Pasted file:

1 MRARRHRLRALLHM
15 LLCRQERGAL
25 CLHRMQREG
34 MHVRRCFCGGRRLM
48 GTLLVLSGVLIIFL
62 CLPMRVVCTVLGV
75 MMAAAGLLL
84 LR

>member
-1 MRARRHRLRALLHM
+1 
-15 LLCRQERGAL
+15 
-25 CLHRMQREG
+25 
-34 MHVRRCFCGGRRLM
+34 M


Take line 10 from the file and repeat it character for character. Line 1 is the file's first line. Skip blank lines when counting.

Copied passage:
-1 MRARRHRLRALLHM